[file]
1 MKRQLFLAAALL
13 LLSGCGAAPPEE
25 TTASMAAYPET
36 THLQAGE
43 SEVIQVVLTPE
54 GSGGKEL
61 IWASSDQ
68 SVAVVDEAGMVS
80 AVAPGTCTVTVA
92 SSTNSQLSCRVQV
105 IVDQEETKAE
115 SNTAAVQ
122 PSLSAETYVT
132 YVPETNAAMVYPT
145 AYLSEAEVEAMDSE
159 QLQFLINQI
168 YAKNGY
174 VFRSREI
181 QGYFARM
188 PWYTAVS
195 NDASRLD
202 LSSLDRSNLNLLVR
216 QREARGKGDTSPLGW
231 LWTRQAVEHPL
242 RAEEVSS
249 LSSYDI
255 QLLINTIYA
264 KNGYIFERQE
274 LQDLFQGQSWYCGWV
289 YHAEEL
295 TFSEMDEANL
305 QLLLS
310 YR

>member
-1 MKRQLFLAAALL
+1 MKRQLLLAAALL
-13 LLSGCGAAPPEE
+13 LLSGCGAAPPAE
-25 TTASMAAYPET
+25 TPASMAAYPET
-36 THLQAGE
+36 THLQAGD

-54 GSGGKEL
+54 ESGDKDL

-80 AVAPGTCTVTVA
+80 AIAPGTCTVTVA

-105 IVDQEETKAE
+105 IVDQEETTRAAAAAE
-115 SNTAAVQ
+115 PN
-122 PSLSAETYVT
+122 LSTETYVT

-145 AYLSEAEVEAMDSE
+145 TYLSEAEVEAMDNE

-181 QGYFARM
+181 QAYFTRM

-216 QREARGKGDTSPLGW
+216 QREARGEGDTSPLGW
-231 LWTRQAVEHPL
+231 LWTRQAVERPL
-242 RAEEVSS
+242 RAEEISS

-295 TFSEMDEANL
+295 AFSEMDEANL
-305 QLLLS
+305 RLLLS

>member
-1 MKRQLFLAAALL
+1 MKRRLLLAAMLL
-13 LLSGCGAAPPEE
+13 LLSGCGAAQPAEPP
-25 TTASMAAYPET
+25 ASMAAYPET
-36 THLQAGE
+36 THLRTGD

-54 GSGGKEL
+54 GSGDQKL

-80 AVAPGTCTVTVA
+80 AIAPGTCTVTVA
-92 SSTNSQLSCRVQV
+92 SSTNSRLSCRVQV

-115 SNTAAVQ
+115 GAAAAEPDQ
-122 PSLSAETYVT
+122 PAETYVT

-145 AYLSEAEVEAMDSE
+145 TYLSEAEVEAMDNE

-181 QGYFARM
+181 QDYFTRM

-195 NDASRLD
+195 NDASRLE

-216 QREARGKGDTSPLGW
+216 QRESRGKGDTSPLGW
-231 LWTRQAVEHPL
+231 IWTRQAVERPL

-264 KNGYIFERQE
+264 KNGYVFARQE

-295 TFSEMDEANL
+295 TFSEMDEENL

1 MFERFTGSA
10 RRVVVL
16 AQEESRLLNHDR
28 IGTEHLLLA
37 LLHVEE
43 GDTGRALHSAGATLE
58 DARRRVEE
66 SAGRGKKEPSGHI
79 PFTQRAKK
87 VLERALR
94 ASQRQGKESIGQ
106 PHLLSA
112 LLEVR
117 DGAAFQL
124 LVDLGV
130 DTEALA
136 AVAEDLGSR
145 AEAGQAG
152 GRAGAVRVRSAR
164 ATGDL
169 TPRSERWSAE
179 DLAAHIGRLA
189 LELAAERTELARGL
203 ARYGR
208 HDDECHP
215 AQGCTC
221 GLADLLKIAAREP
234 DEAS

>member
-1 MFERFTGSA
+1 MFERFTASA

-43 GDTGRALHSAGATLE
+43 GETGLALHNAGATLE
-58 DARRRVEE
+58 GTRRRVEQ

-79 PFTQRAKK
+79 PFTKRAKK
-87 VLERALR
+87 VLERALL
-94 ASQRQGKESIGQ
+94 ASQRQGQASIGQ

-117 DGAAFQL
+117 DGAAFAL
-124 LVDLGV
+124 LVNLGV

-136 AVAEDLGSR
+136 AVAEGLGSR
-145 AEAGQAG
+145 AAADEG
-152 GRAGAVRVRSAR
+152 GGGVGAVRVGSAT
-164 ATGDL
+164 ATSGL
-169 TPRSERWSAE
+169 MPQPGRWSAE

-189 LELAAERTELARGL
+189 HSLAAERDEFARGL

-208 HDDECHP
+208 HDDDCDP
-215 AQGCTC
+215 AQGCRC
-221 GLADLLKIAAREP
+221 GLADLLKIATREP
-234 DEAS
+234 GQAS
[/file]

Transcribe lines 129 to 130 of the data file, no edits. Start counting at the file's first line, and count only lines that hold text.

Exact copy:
-1 MFERFTGSA
+1 MFERFTASA